Name: Des Kelly. Current Job: Director, National Care
Qualifications: BSc and MA in Applied Social
Last job: Partnerships director, BUPA.
First job: Care assistant.
The Forum’s aims
- To speak as one “not for profit” voice for members at a
- To inform the Department of Health and other bodies of the
facts, potential solutions and to have a seat at the relevant
- To develop improved standards for service users and staff.
- To be acknowledged as a source of expertise in the care
- To work in partnership with councils and health services.
- To improve the effectiveness of members through information,
policy analysis, knowledge exchange and representation.
Establishing a new membership organisation takes more than just
advertising and sitting back and waiting for people to come along.
Des Kelly, director of the National Care Forum (NCF) believes that
keeping your focus on the organisation’s core purpose is the key to
building both membership and profile. “It’s easy to get
side-tracked into things which may be interesting but are not
central to what you are doing,” he says. “There’s a danger of being
very busy but not very effective.”
In the debate about the future of care and support services, the
NCF is increasingly being seen as the representative voice of the
not-for-profit sector. Kelly says that its aim is to promote
quality in care services. “We were concerned that the only message
being heard was that councils don’t pay enough. We want to move the
debate on and focus on quality and modernising services.”
Part of that modernisation process means residential care services
being adapted for respite or rehabilitation. “Our members are
increasingly doing this kind of work. We want commissioners to
recognise that quality and innovation matter.”
Although residential care for older people looms large, Kelly
emphasises that NCF covers a range of clients and care services,
including adults with disabilities or drug and alcohol problems.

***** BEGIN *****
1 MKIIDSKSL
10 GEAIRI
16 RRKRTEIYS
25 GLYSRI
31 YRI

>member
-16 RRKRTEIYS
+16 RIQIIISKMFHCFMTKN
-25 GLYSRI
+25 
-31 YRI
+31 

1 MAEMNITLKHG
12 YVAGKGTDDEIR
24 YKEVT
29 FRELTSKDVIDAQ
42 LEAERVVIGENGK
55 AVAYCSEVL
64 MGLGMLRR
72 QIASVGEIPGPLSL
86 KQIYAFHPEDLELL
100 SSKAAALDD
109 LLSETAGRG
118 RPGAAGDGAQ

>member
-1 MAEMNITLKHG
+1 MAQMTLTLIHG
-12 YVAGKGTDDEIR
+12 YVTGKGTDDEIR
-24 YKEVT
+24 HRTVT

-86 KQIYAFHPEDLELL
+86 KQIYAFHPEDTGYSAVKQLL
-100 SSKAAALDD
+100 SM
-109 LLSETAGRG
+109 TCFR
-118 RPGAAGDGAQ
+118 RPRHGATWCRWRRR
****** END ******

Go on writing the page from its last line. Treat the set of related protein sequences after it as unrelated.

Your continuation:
For example, home and day care services and assisted living are the
fastest growing part of the membership, reflecting changes in the
Since Kelly joined NCF at its launch in 2003, membership has almost
doubled from 17 to 32 and now includes large organisations such as
Anchor, Abbeyfield and Community Integrated Care (CIC). He finds
that personal approaches work best in attracting new members. “We
are still at the early stages of developing the organisation so we
appeal to people who are interested in contributing to its future
shape. We involve members as fully as possible in forming the
Tailoring approaches to individuals and emphasising the benefits of
membership is important. “We identified those organisations we
wanted to talk to. It’s a bit like a courtship. You get your first
opportunity to talk about the Forum and then you invite them to a
meeting or give them some information that will be useful for them.
I try to respond in a way which demonstrates we’ve been listening
to what they say.”
With a staff of only two, most of the work of NCF is done by eight
committees, including marketing and communications, social care
policy and training and development. Committee members are all
directors in their organisations. “The hardest part is remembering
people have full-time jobs so it takes a long time to get things
done,” says Kelly. “I get as involved as I can in committee work to
help complete work so timescales don’t drift.”
Keeping on message can also be a challenge. “You’re judged on
everything you do and it’s important to be consistent. Someone’s
perspective from their individual organisation may not always line
up with what is right for NCF as a whole,” he says.
Probably the biggest benefit for directors of being part of a
member organisation is the opportunity for learning and peer
support in what can be isolated jobs. “Directors usually find they
are all dealing with similar issues so they can learn from one
another. They value that. It’s easier to pick up the phone when
you’ve got to know someone sitting on a committee together.”
As a representative voice of its sector NCF is involved in
discussions with the Department of Health and the Commission for
Social Care Inspection on policy developments, but it may be some
time before the Today programme rings Kelly for a comment.
“Because the sector is so fragmented there’s a lot of competition
for air time. You reach a tipping point when your profile and
membership mean that people start to knock on your door. We’re
making progress but we haven’t got there yet.”
- Focus on your core purpose and make sure that everything you do
is consistent with it.
- Be aware of what your competitors have to offer and emphasise
the benefits of membership.
- Tailor your approaches to the individual needs of potential
- Rely on mail-outs and advertising to promote the benefits of
- Spread yourself thin and get involved in everything that’s
- Treat committee members like staff and expect work to be done